Unsound, Liquid Nails is a brand name, and implies that it holds like steel nails do, but it's simply a thick liquid glue. Reminds me a bit of Weldwood contact cement the way it sticks (and smells), but it can be applied much like GE Silicone from the pointy dispenser tube.
It comes in a "small projects" tube, about the size of a tube of toothpaste, and in large cylinders the size of painters caulk. Inexpensive and typically available at Home Depot.
Rope caulk also works well to damp driver baskets and is easily removed if you don't like the results.
I've replaced the resistors in my Dunlavy SC-III's with Mills wirewounds and the Solen capacitors with Auricaps (all but one large 62 uF). I've been very pleased with the results and haven't noticed any change in the "voicing", only a very noticable increase in clarity and detail.
I'm a big believer in crossover upgrading. If you try it and don't like the results you can always return to the factory configuration.
I actually have heard of and have used a similar approach to speaker basket ringing that Sean was telling about with the "Liquid Nails". Basically the only difference is to use
"non-hardening" childrens modeling clay. In 10 years time it still has been effective. One of the positive things about this is that it can be removed fairly easily. Another
positive change especially in the mid/lower bass that can be realized in some speakers is the removal of any poly-fil type dampening materials and replace with quality combed/fluffed real wool. I did quite a bit of experimenting on this, and I have nothing to back me up, except that I liked the bass/kick/thumps much better. Sounded much more "natural".
Pelv: Is this Elvis P in disguise ??? : )
Long fiber wool is the best for internal damping followed by fiberglass with everything else a distant third. Altering the quantity and density of damping material will alter tonal balance and attack characteristics. Increased quantity / density will enhance low frequency extension with a decrease in mid-bass output while a reduction will increase mid-bass output at the expense of low frequency extension. One can fine-tune the quantity to adjust for room acoustics and / or personal tastes.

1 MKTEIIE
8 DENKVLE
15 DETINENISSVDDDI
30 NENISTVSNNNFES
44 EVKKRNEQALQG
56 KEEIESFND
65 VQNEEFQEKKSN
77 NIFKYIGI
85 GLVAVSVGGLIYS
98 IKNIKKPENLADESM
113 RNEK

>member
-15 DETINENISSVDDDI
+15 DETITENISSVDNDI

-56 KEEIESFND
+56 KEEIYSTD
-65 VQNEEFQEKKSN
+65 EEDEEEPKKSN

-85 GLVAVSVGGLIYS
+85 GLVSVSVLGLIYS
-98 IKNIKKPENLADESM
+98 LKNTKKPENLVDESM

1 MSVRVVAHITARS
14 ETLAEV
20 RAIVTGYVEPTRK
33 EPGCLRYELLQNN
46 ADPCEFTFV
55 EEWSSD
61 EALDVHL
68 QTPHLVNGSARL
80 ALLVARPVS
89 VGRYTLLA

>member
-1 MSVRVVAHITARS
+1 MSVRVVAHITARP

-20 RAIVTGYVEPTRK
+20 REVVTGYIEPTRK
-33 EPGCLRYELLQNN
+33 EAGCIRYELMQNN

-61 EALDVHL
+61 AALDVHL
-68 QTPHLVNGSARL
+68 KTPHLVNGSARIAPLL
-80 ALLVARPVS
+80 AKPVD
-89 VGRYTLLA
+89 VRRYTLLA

As far as using modeling clay, i would be afraid of vibrating it off of the baskets over time. Sounds like a "quick & dirty" approach that may be worth checking out though. After all, if you've gotten ten years out of the clay with nary a problem, it sounds like it could offer the best of both worlds i.e. extreme mass with complete reversibility with minimal mess during application.
Capaudio: Reliable sources tell me that Audience Auricaps have been bettered by Moncrieff's latest caps, the "TRT Dynamicap's". The Audience caps are supposedly VERY good though.
For those interested in such things, a phenomenally well put together source for finding specific types / brands of caps was put together and can be found here on the Faradnet website that is free of charge. One can look up caps by dielectric material, manufacturer, etc... Very handy website if looking for "tweaky" caps, etc... Sean
The TRT Dynamicaps are very, very sensitive to heat. Too much and you change the sound(actually not all that much heat) Also, it is very easy to break the soldered leads of the caps. I have resorted to heat sinking the caps leads so as not to damage them.
As for which is better, the Dynamicap or the Auricap, I find I personally like the sound of the Auricap. In filter use, it seems to impart nothing to the sound as the Dynamicap seems to add a minute touch of grain IMO. I also feel the Auricap is a little better built in absolute terms.